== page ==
1. Deduct State and Local Sales Taxes. As an individual, you can deduct either a) state and local income taxes, or b) state and local general sales taxes. If you live in a state with low or no personal income tax or if you owe little or nothing to the state, you can elect to deduct state and local sales taxes in place of state and local income taxes. If you choose to do this, your tax preparer will use a table to from the IRS to calculate your deduction. It bases your deduction on your income, personal and dependent exemptions, and state of residence. If you kept receipts from all of your 2017 purchases, you can add up the actual sales tax amounts paid and deduct that total, which may give you a larger write-off. Even if you use the IRS table, you can add sales tax amounts from major purchases, including motor vehicles, boats, aircraft, and home improvements. You can deduct actual sales taxes for these major purchases in addition to the predetermined amount from the IRS table.
2. Make a Deductible IRA Contribution If have yet to make a deductible traditional IRA contribution for the 2017 tax year, you can do so up until the tax filing deadline of April 17, 2018 and claim the write-off on your 2017 return. You can make a deductible contribution of up to $5,500 (or $6,500 if you were age 50 or older as of December 31, 2017). If you're married, your spouse can potentially do the same, which will double your write-off.
There are three ground rules for deductible IRAs. First, you must have enough 2017 earned income (from jobs, self-employment or alimony received) to equal or exceed your IRA contributions for the 2017 tax year. If you're married, either spouse (or both) can provide the necessary earned income. Second, you can't make a deductible contribution if you were 70½ or older as of December 31, 2017. Third, deductible IRA contributions are phased out (reduced or eliminated) if last year's income was too high.
3. Establish a SEP IRA. If you own a small business and you don't have a retirement plan, you can set up a simplified employee pension (SEP). A SEP can be created in the current year and generate a deduction on last year's tax return. In fact, if you're self-employed and extend your 2017 return, you have until October 15, 2018, to submit the paperwork and make a deductible contribution for last year.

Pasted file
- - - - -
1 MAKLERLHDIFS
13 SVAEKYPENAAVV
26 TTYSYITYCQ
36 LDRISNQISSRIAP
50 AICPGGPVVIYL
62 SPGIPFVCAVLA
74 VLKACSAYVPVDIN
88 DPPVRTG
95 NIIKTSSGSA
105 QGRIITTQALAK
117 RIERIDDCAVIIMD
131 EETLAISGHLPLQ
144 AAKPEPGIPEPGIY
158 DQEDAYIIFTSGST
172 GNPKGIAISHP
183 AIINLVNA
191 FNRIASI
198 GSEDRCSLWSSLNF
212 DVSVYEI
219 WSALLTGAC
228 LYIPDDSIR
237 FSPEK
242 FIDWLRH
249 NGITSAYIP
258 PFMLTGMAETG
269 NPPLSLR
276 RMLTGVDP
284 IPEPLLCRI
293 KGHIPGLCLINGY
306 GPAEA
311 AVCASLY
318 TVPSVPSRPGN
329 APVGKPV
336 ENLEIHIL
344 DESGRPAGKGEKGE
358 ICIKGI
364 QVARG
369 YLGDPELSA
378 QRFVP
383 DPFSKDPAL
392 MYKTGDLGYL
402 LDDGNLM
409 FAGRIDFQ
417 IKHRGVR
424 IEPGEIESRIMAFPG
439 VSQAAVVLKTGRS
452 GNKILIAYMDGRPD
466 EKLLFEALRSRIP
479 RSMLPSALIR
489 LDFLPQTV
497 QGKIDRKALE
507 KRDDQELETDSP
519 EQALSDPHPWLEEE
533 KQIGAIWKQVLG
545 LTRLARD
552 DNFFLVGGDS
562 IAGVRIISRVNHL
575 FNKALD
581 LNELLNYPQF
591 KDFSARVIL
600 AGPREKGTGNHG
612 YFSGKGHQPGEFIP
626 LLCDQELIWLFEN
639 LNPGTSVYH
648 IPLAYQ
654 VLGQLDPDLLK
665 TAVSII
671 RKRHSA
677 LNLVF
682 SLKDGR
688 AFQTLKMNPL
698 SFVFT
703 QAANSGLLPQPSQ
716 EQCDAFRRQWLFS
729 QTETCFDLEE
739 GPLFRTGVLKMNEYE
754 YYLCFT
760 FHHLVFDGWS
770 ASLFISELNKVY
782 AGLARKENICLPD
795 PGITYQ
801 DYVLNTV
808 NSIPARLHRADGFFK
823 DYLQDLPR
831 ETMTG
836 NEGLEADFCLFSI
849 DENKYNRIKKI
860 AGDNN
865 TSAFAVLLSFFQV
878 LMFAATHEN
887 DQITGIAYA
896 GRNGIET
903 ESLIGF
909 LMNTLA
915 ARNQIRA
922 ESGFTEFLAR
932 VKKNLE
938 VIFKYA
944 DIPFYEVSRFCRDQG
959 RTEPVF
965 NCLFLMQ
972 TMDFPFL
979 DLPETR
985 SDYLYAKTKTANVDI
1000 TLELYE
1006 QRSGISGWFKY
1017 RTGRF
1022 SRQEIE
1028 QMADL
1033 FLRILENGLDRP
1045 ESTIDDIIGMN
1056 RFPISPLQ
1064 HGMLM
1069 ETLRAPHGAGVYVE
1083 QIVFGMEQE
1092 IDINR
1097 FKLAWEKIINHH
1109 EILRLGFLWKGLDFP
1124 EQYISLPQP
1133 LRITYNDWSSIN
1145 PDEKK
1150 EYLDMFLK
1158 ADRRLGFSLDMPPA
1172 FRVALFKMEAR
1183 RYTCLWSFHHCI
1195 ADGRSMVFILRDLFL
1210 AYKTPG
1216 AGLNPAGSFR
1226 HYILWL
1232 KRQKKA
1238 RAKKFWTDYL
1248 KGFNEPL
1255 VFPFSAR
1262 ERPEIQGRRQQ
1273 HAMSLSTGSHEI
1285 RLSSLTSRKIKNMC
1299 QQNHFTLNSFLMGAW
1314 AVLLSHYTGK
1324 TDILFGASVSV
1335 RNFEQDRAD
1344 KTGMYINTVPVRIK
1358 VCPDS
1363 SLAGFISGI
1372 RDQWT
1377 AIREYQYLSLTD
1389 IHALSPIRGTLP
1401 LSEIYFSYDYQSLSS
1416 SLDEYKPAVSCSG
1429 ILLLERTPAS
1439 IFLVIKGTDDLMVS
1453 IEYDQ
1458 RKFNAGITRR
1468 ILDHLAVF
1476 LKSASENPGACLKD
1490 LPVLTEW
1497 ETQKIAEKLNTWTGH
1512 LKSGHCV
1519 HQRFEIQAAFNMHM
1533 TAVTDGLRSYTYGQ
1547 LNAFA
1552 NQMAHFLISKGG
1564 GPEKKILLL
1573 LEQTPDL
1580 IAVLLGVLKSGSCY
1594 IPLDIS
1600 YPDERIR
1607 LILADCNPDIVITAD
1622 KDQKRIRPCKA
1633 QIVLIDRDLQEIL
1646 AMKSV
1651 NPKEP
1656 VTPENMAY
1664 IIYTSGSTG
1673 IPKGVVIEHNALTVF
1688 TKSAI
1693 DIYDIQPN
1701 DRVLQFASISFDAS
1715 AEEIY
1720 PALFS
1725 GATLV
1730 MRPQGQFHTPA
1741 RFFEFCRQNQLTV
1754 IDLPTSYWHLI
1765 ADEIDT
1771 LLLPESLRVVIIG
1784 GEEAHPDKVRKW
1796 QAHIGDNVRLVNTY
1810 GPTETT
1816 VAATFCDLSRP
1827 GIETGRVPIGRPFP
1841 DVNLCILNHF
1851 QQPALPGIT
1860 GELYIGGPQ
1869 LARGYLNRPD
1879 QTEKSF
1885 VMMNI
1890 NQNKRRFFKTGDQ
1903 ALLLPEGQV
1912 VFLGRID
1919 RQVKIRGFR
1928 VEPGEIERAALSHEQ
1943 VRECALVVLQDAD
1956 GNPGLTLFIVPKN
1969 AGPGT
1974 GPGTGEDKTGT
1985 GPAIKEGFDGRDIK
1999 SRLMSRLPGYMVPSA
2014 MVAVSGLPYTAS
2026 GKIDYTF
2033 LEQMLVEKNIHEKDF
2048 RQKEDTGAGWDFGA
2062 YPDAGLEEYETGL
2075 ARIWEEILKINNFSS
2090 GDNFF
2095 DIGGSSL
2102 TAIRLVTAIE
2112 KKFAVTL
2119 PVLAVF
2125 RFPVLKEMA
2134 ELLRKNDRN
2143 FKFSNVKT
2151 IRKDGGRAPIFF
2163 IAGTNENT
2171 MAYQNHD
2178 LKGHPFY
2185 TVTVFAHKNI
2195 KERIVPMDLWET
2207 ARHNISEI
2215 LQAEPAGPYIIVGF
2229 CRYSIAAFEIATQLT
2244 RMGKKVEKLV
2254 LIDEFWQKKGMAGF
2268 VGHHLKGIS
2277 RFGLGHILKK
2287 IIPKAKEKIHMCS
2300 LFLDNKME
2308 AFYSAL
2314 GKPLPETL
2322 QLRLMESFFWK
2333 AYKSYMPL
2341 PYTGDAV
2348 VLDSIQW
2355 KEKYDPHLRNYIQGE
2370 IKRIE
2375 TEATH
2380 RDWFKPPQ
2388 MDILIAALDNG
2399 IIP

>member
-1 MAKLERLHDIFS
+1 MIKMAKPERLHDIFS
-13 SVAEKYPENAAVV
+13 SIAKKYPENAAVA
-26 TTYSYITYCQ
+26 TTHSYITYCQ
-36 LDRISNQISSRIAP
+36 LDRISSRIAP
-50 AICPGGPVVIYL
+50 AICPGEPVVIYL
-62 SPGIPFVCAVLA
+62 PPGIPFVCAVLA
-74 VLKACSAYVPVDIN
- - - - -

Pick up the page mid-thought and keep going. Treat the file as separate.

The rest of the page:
Your deductible contribution can be up to 20 percent of your 2017 self-employment income or up to 25 percent of your 2017 salary if you work for your own business. The maximum amount you can contribute for the 2017 tax year is $54,000. You can realize substantial tax savings with a SEP. For example, if you are self-employed and in the 28 percent federal tax bracket, if you make a $30,000 deductible SEP contribution on April 1, 2018, you could lower your 2017 federal income tax bill by $8,400 (plus any state income tax savings).
On thing you should know. You may not want to establish a SEP if your business has employees. The IRS requires you to make contributions to their accounts. If you have employees, discuss the pros and cons with your financial and legal advisors before setting up a SEP.
If your business made improvements to real property in 2017, you might qualify for a special Section 179 deduction.
The Sec. 179 deduction privilege often allows eligible businesses to deduct the entire cost of depreciable asset additions in the year they're placed in service. For 2017, the limit is $510,000. However, this break is phased out dollar-for-dollar for qualifying purchases over $2.03 million in 2017. So, Sec. 179 deduction is not available if your total investment in qualifying property was above $2.54 million for 2017.
Armed with this information, now it’s time to contact your tax preparer! Better that than suffering any penalty you may be subject to for not filing on time!